1960 — Eddie Cochran dies

Eddie Cochran was one of the classic Fifties rockers – young, rebellious and male, he sang one of the iconic early rock tunes: “Summertime Blues”. Cochran was a good friend of Buddy Holly and Richie Valens, and was deeply shaken by their deaths in 1959. He became consumed by a conviction that he too would die young.

A year later, he was proved right, when he was killed in a single car accident while on tour in the UK. Cochran, sitting in the back seat with his girlfriend, Sharon Sheeley, and fellow musician Gene Vincent, threw himself in front of Sheeley to protect her, and was thrown from the car in the accident. He died in hospital later that day from the head injuries he sustained. Sheeley and Vincent were both injured by survived the accident – the driver was convicted of dangerous driving.

Referenced in:
Rock And Roll Hall Of Death — Mitch Benn And The Distractions

1961 – The Bay of Pigs Invasion fails

In the early hours of April 17, 1961, a combined force of Cuban expatriates and American military advisors landed at Playa Girón, a beach in the Bay of Pigs. They were outgunned almost at once, and approximately 80% of the invading force was captured by the Cuban military.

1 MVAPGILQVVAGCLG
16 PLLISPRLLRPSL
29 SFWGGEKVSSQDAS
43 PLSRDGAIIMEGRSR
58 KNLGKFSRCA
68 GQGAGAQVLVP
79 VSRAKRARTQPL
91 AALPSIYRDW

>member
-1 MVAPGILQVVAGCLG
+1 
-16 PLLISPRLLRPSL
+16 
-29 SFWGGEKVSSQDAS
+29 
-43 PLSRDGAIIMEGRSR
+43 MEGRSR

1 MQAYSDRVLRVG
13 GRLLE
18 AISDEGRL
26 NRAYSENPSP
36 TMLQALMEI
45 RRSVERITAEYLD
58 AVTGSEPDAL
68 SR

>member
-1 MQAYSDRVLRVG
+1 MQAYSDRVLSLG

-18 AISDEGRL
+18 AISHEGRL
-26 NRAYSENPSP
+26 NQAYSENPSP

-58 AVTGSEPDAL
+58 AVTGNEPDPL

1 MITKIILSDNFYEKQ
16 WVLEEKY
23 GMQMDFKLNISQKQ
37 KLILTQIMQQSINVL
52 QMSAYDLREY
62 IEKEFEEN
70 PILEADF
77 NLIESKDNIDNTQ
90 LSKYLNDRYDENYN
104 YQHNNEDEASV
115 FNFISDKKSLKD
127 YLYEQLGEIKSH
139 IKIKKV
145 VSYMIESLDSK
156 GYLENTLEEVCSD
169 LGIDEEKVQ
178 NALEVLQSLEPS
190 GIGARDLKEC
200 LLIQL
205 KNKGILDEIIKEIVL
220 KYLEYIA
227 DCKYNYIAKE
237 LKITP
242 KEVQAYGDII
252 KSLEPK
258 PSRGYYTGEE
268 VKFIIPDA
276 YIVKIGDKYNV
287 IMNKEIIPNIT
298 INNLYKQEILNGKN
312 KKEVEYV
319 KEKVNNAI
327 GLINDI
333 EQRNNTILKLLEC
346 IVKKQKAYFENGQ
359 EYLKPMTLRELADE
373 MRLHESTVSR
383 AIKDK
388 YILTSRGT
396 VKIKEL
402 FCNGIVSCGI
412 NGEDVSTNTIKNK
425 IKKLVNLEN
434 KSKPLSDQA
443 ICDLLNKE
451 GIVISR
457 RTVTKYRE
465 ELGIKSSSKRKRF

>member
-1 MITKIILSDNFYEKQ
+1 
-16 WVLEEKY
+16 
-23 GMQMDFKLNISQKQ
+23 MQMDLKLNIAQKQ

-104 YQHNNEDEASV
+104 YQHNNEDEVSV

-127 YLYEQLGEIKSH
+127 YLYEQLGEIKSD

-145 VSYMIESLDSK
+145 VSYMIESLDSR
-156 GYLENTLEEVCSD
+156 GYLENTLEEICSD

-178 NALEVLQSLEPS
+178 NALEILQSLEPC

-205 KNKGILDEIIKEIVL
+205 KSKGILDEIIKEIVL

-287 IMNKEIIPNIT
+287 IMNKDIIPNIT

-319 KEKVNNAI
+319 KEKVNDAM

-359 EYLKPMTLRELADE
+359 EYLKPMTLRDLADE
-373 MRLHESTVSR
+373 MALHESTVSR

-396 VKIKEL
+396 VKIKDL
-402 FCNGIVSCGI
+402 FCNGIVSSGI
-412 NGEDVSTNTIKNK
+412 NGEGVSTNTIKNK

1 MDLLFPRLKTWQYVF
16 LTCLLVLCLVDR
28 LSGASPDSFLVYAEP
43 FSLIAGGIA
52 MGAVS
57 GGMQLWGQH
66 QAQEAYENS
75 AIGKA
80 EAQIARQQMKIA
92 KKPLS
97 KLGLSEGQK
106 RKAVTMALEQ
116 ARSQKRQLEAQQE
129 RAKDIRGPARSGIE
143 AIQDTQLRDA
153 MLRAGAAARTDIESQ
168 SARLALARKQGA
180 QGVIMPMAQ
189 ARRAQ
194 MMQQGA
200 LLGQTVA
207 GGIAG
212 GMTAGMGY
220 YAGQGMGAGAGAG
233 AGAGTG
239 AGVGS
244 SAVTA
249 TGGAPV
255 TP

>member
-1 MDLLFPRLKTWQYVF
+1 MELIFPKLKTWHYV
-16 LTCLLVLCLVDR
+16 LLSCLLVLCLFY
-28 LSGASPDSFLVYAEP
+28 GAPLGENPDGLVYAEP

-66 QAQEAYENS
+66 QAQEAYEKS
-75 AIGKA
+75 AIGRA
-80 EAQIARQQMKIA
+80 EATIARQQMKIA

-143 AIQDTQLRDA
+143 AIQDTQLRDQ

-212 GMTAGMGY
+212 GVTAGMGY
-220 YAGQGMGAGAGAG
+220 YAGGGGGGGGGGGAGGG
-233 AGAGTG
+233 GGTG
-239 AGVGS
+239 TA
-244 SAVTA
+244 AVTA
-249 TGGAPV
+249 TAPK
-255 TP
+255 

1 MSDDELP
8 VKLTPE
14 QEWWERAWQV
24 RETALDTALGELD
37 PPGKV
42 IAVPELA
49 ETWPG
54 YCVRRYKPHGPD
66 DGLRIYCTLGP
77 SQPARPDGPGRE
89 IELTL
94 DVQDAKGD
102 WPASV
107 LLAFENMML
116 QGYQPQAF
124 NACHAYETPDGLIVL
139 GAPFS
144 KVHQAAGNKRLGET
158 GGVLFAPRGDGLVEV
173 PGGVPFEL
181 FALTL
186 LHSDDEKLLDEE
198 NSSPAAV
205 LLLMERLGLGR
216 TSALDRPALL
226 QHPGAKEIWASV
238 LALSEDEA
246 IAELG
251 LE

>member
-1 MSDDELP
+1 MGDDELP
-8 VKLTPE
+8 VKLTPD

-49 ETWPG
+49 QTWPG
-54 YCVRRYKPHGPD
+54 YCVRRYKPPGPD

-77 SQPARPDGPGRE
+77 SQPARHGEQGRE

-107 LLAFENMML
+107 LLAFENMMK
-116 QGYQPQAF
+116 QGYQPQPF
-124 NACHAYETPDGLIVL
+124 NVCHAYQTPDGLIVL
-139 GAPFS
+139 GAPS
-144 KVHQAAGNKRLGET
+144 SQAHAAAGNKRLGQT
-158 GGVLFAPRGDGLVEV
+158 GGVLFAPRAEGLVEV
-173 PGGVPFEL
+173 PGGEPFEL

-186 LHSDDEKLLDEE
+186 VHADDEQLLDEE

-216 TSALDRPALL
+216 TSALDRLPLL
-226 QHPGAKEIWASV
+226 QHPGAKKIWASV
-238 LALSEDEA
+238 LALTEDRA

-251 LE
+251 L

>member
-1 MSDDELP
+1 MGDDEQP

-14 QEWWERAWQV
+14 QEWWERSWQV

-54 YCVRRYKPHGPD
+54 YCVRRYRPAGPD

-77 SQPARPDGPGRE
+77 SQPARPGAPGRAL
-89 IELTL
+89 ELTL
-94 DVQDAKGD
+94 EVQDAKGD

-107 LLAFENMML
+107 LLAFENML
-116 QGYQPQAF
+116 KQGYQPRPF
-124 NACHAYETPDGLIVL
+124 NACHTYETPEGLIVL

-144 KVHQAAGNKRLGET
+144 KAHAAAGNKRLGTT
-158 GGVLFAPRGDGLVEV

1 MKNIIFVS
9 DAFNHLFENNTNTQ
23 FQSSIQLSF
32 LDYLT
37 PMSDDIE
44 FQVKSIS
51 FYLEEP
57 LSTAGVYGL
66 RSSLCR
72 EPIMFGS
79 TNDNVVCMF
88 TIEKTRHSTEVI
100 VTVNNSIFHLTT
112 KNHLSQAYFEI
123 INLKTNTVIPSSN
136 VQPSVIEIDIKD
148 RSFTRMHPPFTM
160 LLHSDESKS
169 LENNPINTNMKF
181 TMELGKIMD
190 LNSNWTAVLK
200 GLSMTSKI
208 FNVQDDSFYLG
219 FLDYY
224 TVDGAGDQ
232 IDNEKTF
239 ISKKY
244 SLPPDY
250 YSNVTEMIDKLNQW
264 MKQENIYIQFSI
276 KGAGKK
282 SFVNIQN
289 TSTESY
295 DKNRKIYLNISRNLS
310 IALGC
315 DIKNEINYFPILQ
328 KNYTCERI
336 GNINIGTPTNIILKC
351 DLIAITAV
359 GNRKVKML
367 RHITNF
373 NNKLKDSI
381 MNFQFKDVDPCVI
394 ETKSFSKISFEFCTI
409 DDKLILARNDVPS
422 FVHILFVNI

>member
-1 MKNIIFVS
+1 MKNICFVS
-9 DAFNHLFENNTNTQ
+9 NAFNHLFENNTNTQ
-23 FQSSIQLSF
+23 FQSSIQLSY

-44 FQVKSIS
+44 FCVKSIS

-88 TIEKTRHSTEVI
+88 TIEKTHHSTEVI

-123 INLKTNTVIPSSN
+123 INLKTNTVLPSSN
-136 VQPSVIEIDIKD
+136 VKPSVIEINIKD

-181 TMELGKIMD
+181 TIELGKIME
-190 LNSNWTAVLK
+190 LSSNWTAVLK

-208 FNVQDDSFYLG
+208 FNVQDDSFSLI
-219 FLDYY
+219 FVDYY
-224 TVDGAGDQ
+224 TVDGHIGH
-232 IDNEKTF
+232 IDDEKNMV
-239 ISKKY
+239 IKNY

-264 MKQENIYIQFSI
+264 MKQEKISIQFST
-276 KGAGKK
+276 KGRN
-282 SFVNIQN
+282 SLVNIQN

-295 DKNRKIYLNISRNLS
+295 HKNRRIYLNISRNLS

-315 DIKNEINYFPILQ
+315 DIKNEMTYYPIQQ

In many ways, it seems to modern eyes that the Bay of Pigs was a dry run for the US invasion of Iraq in 2003. In both cases, the invading force was under-resourced, acting on faulty intelligence guided more by ideology than information, and relying on a sympathetic uprising that never eventuated.

The Bay of Pigs fiasco marked the last overt attempt by the USA to deal with the clear and present danger that Castro’s Cuba apparently posed to the American way of life. Fifty years of more or less peaceful coexistence later, it’s hard to see what all the fuss was about.

Referenced in:

We Didn’t Start The Fire — Billy Joel

1975 – Phnom Penh falls to the Khmer Rouge and Year Zero begins

The Khmer Rouge were a Communist movement allied to the Viet Cong. When the United States military pulled out of Vietnam and Cambodia in 1975, they left a power vacuum that their opponents were quick to exploit. The Khmer Rouge, led by Pol Pot, championed a particularly oppressive form of dictatorship that called for a return to medieval technology and an abandonment of urbanisation.

With the fall of the Cambodian capital of Phnom Penh, the Khmer Rouge took control of the country. All the citizens of Cambodia were forced to leave the cities, to practice subsistence agriculture in the rural areas. The regime was infamous for its cruelty and brutality, to say nothing of its near genocidal policies. It is estimated that in the four years of their reign, as many as two million people were killed, either in concentration camps, summary executions or simple starvation. In fact, during the years of the Khmer Rouge, Cambodia became known as the Killing Fields – more than 20,000 separate mass graves were created in these years.

Referenced in:

Pol Pot — Down I Go
Earth Song — Michael Jackson
Holiday In Cambodia — Dead Kennedys